Seven losses in a row. Chemistry troubles. A loss to the very same, very good Memphis Grizzlies team last Tuesday.
The Phoenix Suns get another go at Memphis, one of the better Western Conference teams, on Wednesday night at US Airways Center, and little is going in their favor coming into it.’s potential return after missing Sunday’s loss to the Orlando Magic might be the only shot in the arm for Alvin Gentry’s club, and even then, it’s a monumental stretch to say that could swing things in the Suns’ favor.
Still, a return by Dragic, who practiced on Tuesday, will be interesting to watch after he struggled against the Los Angeles Clippers on Saturday and then missed Sunday’s game after reportedly losing six pounds because of illness. The point guard’s 15.1 points, 6.4 assists and two steals per game have been the brightest part of the Suns’ season, and his return during the seven-game losing streak is a ray of hope considering he’s a competitive player, a leader and someone still maturing.
If anything, the Suns could benefit from the return of their best one-on-one scoring threat. But how does the young point guard handle himself when the times are tough?
It’ll be especially interesting to watch Dragic operate against Memphis point guard Mike Conley, who is considered one of the more underrated point guards in the league. Conley’s style and statistics nearly mirror those of the Suns’ maestro.
With the season going the way it is, these are the small battles that will begin catching the eye so long as the team as a whole continues with its consistent inconsistencies.
Both lefties, Conley has been in the league a year longer, but Dragic is a year older. Each averages 14 to 15 points per game and a few ticks more than six assists. They each sit in the top eight of players in the league as far as steals per game. While Conley is the better pure shooter at 44 percent from three-point range, Dragic shoots slightly better from the field thanks to his size and ability to attack the paint.
Dragic got the best of Conley in the teams’ first meeting last week, scoring 19 and dropping seven dimes in 44 minutes. Conley had 11 points on 2-of-9 shooting and only had one assist in two less minutes.
Though the point guards could play to a draw, Memphis has the clear advantage with Zach Randolph. The Suns had no antidote for the veteran forward last week in the 108-98 overtime win for the Grizzlies, when Randolph scored 38 points and grabbed 22 rebounds.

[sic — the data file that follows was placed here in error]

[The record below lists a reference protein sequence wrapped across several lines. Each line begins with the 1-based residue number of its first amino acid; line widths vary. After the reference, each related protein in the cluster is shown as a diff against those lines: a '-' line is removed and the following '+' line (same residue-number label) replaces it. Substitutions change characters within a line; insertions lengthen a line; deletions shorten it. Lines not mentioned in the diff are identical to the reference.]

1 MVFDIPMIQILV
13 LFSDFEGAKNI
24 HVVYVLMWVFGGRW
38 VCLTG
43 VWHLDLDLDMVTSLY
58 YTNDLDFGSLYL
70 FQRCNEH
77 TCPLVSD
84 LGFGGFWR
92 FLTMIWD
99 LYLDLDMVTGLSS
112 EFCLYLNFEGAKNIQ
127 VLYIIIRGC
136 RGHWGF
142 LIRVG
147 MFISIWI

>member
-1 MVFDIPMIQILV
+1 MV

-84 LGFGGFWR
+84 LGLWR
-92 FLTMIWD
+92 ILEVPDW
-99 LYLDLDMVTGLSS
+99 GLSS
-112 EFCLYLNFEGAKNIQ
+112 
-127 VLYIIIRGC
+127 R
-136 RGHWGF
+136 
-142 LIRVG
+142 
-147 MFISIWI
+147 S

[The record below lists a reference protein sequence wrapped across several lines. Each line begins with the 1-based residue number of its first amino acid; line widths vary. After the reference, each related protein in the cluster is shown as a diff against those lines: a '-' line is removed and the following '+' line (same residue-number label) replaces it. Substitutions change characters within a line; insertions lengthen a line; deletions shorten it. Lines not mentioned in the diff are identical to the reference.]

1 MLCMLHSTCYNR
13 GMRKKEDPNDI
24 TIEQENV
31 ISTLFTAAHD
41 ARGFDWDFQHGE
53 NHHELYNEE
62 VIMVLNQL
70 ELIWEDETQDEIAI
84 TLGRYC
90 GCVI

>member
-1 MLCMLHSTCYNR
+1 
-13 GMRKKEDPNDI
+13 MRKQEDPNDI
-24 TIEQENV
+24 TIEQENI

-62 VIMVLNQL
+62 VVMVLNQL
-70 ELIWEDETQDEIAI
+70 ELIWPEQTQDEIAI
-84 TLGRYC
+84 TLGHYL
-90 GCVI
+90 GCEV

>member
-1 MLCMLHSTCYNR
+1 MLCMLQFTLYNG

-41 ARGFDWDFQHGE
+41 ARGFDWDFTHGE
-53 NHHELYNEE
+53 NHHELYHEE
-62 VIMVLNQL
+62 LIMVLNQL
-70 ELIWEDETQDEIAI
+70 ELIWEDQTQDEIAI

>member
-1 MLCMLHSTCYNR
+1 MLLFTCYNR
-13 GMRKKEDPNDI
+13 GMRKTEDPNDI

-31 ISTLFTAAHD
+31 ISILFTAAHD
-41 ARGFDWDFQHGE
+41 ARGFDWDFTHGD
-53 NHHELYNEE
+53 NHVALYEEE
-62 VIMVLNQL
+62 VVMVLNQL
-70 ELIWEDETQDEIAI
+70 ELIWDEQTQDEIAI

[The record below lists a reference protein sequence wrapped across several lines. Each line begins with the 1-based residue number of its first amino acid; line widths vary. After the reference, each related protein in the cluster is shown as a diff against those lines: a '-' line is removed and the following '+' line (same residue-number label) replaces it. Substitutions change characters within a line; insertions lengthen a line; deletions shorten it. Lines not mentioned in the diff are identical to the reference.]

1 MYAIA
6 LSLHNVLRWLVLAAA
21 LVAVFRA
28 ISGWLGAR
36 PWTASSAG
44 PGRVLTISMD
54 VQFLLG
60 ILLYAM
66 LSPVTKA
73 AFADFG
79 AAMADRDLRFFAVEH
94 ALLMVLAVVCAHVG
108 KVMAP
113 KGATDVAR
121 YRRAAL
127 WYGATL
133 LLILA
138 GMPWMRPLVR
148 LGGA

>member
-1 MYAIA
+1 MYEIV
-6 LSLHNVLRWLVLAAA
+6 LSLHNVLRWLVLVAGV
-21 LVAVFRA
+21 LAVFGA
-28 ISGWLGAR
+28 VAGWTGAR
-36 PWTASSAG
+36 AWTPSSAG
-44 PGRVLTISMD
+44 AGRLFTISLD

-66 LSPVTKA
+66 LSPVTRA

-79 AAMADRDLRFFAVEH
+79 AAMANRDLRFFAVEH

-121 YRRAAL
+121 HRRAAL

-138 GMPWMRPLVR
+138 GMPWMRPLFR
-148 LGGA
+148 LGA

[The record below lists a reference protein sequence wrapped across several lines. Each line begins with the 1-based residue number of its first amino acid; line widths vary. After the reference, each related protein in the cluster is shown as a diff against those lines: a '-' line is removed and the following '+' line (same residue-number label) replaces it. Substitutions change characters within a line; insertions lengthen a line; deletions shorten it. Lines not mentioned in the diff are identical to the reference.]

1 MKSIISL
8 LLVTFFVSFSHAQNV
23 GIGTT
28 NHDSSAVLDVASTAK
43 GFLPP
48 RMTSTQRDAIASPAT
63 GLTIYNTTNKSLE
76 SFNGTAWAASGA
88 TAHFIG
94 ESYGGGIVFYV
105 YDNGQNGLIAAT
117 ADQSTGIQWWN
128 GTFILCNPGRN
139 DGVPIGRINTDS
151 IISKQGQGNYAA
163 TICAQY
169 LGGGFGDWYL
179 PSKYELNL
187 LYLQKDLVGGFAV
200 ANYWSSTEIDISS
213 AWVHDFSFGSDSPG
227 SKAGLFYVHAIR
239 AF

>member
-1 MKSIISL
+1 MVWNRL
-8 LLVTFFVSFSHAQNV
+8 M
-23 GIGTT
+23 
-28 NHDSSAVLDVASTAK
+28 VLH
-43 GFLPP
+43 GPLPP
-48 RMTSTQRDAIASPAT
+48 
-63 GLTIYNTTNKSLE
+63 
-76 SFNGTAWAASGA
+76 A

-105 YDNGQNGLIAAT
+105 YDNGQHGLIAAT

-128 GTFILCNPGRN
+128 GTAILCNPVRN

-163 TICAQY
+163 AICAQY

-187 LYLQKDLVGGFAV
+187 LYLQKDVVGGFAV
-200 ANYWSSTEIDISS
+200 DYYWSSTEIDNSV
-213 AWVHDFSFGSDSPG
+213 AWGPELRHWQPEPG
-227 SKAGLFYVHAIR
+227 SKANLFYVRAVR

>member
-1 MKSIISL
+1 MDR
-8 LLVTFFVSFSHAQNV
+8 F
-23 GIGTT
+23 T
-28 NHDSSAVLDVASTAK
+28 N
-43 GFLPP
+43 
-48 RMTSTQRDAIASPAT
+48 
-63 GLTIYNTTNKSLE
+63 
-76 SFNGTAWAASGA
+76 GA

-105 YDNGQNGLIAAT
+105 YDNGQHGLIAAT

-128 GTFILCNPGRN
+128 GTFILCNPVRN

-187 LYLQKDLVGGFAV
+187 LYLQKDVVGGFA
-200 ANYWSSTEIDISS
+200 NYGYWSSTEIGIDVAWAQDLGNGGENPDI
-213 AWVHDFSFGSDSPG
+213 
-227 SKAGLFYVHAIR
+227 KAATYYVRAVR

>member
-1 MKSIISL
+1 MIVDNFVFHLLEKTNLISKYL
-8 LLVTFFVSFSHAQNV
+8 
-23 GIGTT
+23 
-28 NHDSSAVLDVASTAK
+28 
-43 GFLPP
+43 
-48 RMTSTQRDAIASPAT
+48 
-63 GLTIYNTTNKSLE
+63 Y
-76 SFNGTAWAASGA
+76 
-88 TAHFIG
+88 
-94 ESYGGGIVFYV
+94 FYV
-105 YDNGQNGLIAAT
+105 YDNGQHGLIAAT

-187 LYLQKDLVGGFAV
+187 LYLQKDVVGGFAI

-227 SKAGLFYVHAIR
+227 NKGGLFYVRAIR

Whether it wasto start, to help at the first substitution, or to finish, Randolph had his way with the Suns. Memphis outscored Phoenix in the paint to the tune of 60-38, more than negating the Suns’ 18-9 fastbreak advantage.
Of course, the silver lining is that Phoenix did take the Grizzlies to overtime. Despite Memphis ranking first in the NBA with 91.2 points allowed per game, the Suns’ offense was capable of keeping pace until the overtime period where Phoenix was outscored 14-4.
The Grizzlies have nearly four full days of rest since their last game and should have plenty of motivation to win after they fell, 93-83, to the Atlanta Hawks on Saturday.
Three keys for the Suns
Deny Randolph. At this point, the Suns’ only way to stop Zach Randolph would be with ball denial. Fronting the broad-shouldered forward in the post might be the only answer. Of course, it’s only goes so far. If Randolph does receive the ball, the Suns must force him into out-of-rhythm jumpers by hoping his hubris from the last outing gets the best of him. He’s too good of a passer to send double teams his way, especially considering a double team means Phoenix must rotate, something the team hasn’t been capable of doing well when offenses force it to happen.
Attack Zach. Randolph was such a problem against Phoenix because he’s such a difficult mismatch for any of the Suns. That said, his defensive prowess is one vulnerability, and using Luis Scola early if Markieff Morris can’t handle Randolph’s size might be the answer in making Randolph work. Scola had 16 points and eight rebounds against Memphis last Tuesday, and though he can’t defend Randolph, making Randolph defend him is something to consider. Phoenix can also run some early set plays for Morris to pick and pop; Randolph isn’t the biggest fan of perimeter defense.
Quiet Quincy. The Memphis bench has talent, but it’s a much less explosive unit offensively when Quincy Pondexter isn’t hot. Marreese Speights, Darrell Arthur and Jerryd Bayless aren’t huge threats on a unit that’s more about defense and playing off the Memphis playmakers, but Pondexter has two 16-point games in the last three outings — one against Phoenix. He scored zero points against Atlanta in the Grizzlies’ last game, a loss.